Employment Taxes and Worker Classifications, Part V

Employer Liability for Misclassification of Workers

Gary Bertoni, a Portland attorney, was recently indicted for 10 counts of willful failure to remit federal employment taxes to the IRS. The indictment alleges that from 2009-2011 Bertoni failed to pay nearly $185,000 in payroll taxes to the IRS, used funds that were supposed to go to the IRS and to his employees’ health insurance and retirement accounts for personal expenses, and transferred more than $300,000 in withholdings to his personal bank account. If convicted, Bertoni faces a maximum fine of $2.5 million, restitution to the IRS and up to 50 years in prison.

The consequences of misclassifying workers

In nearly all cases, the penalties are extensive if employment taxes are not remitted to the government. Even if the failure to remit the tax is a result of an unintentional misclassification, an employer is liable for:

  • Unpaid federal and state income taxes, social security and Medicare tax (FICA), federal and state unemployment taxes (FUTA and SUTA), and related penalties
  • Missed employee benefits
  • Penalties related to workers compensation
  • Penalties related to disability insurance
  • Failure to pay minimum wage, overtime, meal and rest period, which may result in crippling fines even for a company with a small number of low wage employees
  • Criminal liability (in certain cases)

Whether done knowingly or unknowingly, the misclassification of employees as independent contractors subjects a company and its owners to hefty penalties and possible criminal prosecution. In addition to hefty fines for each of the items noted above, under California Labor Code 226.8, the willful misclassification of employees as independent contractors carries a fine of up to $25,000 per incident. Moreover, if a licensed contractor violates that statute, the California State Licensing Board will initiate disciplinary procedures that could result in a loss of licensure.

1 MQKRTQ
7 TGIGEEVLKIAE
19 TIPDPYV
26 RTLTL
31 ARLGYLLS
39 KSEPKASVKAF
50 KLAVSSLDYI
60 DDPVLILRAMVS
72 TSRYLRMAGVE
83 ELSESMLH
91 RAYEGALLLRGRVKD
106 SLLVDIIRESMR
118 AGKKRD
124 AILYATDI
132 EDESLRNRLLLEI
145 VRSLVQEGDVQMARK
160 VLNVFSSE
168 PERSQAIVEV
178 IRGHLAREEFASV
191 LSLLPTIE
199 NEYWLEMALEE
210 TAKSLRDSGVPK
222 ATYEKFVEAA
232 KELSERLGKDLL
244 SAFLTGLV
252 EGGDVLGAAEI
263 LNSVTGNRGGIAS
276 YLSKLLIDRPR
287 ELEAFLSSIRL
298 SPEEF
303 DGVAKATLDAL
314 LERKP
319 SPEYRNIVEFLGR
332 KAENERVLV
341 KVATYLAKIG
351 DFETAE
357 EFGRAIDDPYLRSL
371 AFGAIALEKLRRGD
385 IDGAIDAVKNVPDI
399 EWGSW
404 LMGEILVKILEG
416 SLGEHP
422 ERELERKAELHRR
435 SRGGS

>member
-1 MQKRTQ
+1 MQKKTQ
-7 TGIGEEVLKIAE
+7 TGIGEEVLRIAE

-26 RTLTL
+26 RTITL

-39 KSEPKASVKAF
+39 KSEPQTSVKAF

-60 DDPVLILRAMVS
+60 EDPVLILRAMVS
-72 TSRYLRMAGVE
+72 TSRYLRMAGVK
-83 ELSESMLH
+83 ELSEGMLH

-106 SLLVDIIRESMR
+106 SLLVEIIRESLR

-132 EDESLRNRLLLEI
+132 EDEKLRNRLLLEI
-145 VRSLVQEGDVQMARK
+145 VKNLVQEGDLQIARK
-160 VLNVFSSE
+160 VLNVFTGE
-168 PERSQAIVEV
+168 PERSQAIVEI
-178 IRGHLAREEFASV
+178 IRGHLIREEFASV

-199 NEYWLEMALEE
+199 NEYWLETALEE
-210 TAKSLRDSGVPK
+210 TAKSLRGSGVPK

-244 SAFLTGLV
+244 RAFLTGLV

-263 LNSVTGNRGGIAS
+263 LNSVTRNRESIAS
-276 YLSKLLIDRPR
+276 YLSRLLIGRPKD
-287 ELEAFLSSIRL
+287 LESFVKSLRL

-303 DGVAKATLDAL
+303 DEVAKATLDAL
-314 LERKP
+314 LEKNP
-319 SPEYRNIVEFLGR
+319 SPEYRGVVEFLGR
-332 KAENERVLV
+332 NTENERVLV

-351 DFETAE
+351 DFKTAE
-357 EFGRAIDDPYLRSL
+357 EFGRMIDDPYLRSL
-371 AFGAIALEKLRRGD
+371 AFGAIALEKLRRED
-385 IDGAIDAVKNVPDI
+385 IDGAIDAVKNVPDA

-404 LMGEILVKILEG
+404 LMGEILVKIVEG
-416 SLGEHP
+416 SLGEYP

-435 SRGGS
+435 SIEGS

Under IRC 6672, a company’s responsible persons (e.g., CEO, CFO) can be held personally liable for the failure to collect and pay over tax, even if they had no knowledge of the malfeasance.  Keep in mind that the use of a third party payroll service does not absolve a company from its liability for failure to remit taxes to the government.

Note: Written independent contractor agreements and job descriptions – although taken into consideration – are not determinative of worker status. Worker classifications are highly fact-specific.

Safe Harbor Rules & Preventative Measures

The IRS and the Department of Labor are aggressively pursuing employer misclassifications, and states are passing an increased number of laws to protect employees. Employers must be vigilant in ensuring that they are not running afoul of the law and that they take advantage of protections that are available to them:

Employers must ensure that they and the managers at their company are familiar with employee classification rules, that all tax forms are properly filed and on time, that company policies and procedures relating to employees and independent contractors are frequently reviewed, and that steps are taken to ensure that all employee’s job descriptions accurately reflect their duties. In addition, consulting with an attorney before a DOL audit can save a tremendous amount of time and money in the long run.

Finding a resolution that works for your business

The employment tax attorneys at Moskowitz LLP have represented hundreds of clients in worker classification matters. We will help you find a resolution that works for your businesses and protects you from the consequences of worker misclassification.  Contact our office today for a consultation.


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